Gavin: What was it like working at Eleventh St. Electric Gallery and helping building that shop up?
Jake: Opening Eleventh Street was one of the best experiences of my life. It was a polar opposite from working at Lost Art. We could come and go when we wanted and it really gave me a chance to sort out my personal life. It also taught me how to self-motivate, and revealed some truths about owning a business. Everybody that worked there is an enormous inspiration to me and made a huge impact on the way I apply tattoos.
CJ: I cannot tell you what it was like to open Eleventh Street because I joined later. I can say that I was lucky to be there. I still maintain it was one of the best shops in the country; some people just never got the chance to learn that firsthand. I was always in the position of having to keep up. It taught me as much about business and life as it did drawing and painting and tattooing.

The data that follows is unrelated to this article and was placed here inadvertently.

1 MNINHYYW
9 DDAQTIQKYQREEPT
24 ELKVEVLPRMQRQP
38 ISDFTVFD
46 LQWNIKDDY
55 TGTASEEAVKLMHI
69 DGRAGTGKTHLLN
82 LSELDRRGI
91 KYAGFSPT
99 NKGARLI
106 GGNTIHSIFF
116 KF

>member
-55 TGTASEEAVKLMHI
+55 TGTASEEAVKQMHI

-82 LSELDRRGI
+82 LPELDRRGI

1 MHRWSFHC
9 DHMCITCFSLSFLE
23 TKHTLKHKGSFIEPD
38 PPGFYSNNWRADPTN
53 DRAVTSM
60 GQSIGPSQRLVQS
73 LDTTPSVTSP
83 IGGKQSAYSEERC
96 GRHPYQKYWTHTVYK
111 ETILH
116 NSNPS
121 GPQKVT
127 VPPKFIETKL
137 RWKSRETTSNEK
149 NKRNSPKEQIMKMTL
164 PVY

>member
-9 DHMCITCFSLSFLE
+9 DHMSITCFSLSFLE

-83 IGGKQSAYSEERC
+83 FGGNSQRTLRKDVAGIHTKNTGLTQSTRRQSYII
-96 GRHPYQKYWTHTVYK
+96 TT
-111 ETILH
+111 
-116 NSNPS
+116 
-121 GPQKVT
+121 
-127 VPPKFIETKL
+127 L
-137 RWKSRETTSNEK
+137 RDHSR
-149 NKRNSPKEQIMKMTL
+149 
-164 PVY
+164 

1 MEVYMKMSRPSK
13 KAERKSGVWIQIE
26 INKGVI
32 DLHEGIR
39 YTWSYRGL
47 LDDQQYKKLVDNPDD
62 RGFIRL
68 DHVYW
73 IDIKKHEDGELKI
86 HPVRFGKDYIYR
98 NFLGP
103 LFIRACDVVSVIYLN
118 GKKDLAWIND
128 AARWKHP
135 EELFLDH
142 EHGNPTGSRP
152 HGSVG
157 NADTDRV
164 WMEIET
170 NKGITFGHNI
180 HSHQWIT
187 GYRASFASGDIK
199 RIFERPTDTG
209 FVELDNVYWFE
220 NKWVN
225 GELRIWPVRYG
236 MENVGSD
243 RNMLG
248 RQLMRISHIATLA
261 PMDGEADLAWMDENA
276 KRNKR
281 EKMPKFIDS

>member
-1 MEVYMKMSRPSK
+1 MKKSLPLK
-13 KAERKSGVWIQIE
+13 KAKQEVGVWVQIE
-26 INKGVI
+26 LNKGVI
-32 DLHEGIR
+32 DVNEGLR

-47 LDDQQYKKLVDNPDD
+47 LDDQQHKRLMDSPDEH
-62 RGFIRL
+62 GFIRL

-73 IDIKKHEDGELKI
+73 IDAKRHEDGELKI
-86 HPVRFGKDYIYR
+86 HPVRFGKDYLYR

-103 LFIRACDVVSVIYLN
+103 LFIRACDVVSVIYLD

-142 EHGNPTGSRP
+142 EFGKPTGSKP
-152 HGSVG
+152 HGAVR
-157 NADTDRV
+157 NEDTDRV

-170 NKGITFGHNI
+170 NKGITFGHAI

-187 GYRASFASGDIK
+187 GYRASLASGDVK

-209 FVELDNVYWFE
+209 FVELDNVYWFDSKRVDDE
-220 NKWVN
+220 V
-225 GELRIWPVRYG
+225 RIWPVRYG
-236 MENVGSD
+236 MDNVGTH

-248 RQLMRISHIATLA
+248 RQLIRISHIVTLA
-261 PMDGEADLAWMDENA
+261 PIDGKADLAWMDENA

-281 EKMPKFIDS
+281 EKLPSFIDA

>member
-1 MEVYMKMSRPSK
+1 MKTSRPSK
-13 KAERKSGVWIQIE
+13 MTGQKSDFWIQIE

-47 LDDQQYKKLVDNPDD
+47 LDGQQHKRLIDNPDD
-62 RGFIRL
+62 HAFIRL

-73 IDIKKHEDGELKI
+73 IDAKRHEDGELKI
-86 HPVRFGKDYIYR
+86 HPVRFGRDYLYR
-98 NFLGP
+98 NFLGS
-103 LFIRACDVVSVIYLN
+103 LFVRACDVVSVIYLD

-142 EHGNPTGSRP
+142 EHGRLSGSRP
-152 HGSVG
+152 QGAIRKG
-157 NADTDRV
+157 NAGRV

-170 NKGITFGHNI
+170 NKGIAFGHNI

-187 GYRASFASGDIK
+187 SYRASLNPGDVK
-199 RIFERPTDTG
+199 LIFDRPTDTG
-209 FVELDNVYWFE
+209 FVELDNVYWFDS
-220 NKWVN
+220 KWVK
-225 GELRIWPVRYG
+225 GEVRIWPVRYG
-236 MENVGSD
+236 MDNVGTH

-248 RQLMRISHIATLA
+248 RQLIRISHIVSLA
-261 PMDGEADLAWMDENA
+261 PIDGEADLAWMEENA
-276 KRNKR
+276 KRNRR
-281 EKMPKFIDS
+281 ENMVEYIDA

Gavin: While each of you were coming up and honing your craft, at what point did you break off from doing prints from the wall and start doing original works in your own style?
Jake: Working at Lost Art was very much a "walk-in"- type situation. I was always urged to draw my own designs but I am proud that I cut my teeth doing wall designs. There is no graduation from wall designs to custom designs; in fact, flash is a huge part of this business, and the fact that people look down on it is very disheartening. I feel like sometimes the preoccupation of the customer lies on making the design custom -- so much, in fact, that they are willing to sacrifice quality to attain something "nobody else has," and that is a terrible way to look at getting a tattoo. They fail to see that a tattoo is handmade, which makes it custom every time.